The Home Office has published updated guidance to help front-line workers identify and protect victims of county lines gangs
County lines refers to a model used by criminal gangs, whereby urban gangs supply drugs to suburban areas and market and coastal towns. These gangs frequently exploit children and vulnerable adults to courier drugs and money. Some vulnerable adults have their homes taken over by the gangs (cuckooing) using force or coercion.
To support policing and other statutory front-line staff – particularly those who work with children, young people and vulnerable adults – in identifying potential victims of this type of criminal exploitation, the Home Office has updated its County Lines guidance. It sets out the signs to look for in potential victims, and what action staff should take so that potential victims get the support and help they need. The document supplements an organisation’s existing safeguarding policies. The guidance is available here.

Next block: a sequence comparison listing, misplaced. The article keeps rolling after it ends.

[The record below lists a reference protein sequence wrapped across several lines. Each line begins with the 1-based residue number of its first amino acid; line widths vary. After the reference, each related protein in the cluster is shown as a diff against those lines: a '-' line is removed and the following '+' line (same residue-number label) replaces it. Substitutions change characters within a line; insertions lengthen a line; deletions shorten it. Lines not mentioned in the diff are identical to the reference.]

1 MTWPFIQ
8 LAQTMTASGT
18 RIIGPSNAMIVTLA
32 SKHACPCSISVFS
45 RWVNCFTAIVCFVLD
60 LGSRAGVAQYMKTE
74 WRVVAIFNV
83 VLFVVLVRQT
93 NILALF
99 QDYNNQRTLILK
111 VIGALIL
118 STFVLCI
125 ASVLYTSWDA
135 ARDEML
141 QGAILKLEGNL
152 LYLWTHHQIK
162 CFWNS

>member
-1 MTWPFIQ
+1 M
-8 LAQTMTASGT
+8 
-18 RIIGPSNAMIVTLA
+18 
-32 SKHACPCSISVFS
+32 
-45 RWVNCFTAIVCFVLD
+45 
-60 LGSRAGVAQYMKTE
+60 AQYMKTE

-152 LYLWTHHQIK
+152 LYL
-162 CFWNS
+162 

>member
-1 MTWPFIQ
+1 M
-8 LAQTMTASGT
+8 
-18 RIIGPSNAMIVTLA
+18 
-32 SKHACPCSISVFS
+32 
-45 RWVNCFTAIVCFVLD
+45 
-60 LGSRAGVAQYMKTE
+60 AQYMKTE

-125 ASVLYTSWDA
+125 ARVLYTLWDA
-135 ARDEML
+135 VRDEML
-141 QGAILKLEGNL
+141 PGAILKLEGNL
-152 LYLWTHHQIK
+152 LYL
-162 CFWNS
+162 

Alongside the guidance, there are resources (available here) to help policing and statutory staff recognise the signs to look out for, that could indicate that someone is a victim of county lines gangs.
Police and Crime Commissioner Philip Seccombe and CrimeStoppers teamed up for the video below, to highlight the signs of County Lines, and what to do if you suspect someone may be involved: